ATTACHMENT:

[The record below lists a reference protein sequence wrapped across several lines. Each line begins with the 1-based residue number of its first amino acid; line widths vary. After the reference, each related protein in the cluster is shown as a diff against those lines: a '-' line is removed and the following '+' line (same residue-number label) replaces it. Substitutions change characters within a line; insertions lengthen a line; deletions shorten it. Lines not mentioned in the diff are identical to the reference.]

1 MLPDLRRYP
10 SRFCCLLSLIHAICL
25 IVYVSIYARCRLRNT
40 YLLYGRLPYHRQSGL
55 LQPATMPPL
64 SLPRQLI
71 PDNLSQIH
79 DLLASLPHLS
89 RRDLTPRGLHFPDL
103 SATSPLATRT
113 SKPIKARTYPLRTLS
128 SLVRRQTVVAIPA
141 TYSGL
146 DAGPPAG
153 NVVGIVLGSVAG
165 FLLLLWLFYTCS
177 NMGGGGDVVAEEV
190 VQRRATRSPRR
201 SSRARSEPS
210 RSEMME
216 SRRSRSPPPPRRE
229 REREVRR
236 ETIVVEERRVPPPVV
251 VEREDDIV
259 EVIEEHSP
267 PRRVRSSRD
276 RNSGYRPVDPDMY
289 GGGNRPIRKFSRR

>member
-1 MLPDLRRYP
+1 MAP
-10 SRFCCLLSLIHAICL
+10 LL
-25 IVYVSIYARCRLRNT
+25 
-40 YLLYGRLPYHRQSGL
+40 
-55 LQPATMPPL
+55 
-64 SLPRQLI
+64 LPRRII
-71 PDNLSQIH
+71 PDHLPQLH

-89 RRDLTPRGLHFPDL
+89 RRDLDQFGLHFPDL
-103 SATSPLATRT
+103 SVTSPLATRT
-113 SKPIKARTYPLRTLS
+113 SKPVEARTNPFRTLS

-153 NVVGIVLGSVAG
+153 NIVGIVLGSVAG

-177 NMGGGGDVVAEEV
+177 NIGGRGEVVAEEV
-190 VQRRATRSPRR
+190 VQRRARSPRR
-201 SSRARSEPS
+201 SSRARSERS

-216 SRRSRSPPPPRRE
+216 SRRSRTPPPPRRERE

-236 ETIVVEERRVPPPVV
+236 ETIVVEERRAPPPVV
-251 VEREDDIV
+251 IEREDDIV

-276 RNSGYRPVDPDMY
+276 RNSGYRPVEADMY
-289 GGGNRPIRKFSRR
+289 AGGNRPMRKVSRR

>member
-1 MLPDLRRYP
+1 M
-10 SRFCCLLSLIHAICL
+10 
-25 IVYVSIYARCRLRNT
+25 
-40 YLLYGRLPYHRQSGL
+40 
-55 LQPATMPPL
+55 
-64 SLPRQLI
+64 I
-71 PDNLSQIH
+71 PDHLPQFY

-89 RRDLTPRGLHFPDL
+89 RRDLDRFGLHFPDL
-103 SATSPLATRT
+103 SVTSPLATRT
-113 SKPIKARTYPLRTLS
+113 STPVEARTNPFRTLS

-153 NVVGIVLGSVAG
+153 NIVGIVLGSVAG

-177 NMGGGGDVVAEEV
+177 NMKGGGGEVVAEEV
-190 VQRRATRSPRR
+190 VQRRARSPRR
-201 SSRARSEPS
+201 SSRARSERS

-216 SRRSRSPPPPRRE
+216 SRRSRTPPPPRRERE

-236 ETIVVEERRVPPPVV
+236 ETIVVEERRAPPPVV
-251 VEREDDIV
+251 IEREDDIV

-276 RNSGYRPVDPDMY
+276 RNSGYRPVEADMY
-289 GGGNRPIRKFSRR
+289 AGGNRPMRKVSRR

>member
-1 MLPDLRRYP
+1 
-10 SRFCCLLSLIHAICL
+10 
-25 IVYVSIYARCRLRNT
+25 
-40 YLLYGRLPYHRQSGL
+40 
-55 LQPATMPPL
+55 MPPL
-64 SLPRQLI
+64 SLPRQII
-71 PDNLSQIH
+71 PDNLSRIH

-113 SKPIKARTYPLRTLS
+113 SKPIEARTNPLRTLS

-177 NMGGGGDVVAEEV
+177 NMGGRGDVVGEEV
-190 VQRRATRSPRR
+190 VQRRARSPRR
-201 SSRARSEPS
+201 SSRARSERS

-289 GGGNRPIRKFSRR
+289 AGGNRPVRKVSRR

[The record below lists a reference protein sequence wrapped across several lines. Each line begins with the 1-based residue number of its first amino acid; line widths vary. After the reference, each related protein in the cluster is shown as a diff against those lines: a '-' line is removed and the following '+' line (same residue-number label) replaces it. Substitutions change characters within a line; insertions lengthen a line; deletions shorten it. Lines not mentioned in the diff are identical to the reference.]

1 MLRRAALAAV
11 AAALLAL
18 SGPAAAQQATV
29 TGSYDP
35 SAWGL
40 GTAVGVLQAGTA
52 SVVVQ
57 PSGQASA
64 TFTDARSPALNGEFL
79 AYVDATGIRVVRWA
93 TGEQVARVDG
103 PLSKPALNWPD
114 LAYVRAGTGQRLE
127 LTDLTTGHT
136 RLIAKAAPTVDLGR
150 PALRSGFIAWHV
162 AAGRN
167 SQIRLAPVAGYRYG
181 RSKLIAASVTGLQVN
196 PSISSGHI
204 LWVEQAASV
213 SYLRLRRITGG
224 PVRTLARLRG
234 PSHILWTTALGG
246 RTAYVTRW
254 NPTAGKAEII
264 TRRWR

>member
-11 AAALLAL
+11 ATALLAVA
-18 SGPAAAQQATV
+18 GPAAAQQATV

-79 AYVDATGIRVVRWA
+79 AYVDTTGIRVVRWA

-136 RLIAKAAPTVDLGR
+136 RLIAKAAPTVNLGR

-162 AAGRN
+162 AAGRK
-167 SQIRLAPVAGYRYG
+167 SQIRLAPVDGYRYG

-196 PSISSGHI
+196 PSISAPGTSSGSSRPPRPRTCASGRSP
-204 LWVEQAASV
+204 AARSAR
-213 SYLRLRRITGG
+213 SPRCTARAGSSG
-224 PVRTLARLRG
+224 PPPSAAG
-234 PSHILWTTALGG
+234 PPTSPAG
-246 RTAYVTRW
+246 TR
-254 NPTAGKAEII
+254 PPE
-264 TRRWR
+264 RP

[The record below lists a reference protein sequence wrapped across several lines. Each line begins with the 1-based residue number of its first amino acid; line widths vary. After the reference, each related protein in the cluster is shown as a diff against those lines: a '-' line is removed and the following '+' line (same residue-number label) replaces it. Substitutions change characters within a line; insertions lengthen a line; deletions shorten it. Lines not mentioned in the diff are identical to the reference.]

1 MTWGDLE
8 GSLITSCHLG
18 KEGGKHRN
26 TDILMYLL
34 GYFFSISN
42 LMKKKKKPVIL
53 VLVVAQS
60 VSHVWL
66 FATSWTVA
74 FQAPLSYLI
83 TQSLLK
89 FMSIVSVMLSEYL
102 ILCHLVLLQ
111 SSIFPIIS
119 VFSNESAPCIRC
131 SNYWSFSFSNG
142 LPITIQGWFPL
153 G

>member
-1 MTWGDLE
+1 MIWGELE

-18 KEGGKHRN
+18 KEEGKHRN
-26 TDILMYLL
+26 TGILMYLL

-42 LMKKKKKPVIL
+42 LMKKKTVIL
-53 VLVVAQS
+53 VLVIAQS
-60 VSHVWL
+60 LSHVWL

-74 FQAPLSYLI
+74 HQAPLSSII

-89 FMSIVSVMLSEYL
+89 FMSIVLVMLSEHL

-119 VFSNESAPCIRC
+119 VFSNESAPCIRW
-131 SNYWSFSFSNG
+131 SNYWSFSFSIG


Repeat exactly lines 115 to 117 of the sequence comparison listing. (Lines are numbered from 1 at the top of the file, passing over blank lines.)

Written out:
-40 YLLYGRLPYHRQSGL
+40 
-55 LQPATMPPL